> To my knowledge, stateful clustering is pretty complex.

Yeah stateless clustering is just remoting to me - but stateful will not be

> --------------------------------------------------------------------------
> --
> --------------------------------
> a.  Stateless clustering
> I would actually call it loadbalancing rather than clustering.
> At best, such systems are not adequate for critical environments, like
> Bank
> & Finance where no information must ever be lost in case of failure of a
> server node.
> The most common techniques is Round Robin with several variants.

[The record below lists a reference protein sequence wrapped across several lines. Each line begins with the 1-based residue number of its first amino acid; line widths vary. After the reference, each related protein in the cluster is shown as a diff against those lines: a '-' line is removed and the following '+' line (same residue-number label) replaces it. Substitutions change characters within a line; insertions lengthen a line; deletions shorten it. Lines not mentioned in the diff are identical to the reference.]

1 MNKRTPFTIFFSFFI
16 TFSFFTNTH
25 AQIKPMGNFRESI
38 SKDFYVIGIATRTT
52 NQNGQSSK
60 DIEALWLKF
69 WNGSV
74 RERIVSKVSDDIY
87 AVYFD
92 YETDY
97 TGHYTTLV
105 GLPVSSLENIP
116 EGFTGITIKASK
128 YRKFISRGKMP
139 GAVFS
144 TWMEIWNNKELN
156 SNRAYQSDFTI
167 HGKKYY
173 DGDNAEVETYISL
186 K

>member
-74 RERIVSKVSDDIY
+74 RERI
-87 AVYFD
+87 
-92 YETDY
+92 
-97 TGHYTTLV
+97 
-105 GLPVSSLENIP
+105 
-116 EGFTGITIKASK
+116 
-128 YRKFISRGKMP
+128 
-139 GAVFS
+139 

> Many of the systems, I am aware of, actually provide what is called
> "Loadbalancing with Session Binding" or called "Loadbalancing with Sticky
> Session".
> E.g. I saw the proposal in Apache Geronimo where it was suggested.  Most
> of
> the EJB servers provide some sort of loadbalancing.

Right we should be looking at how others are achieving this.

> Some of systems move the burden of clustering over to the client code
> called
> Cluster Aware Proxy.  Here the client stores and caches enough information
> in order to continue the session with a second server if the first one
> dies.
> In WebLogic documentation, I read something that seemed to be in this
> category, but I am not sure.
> Some of the systems provide an automatic discovery and recovery of a
> Service
> Provider.  However, there is no guarantee that the state is replicated
> among
> service providers of the same kind.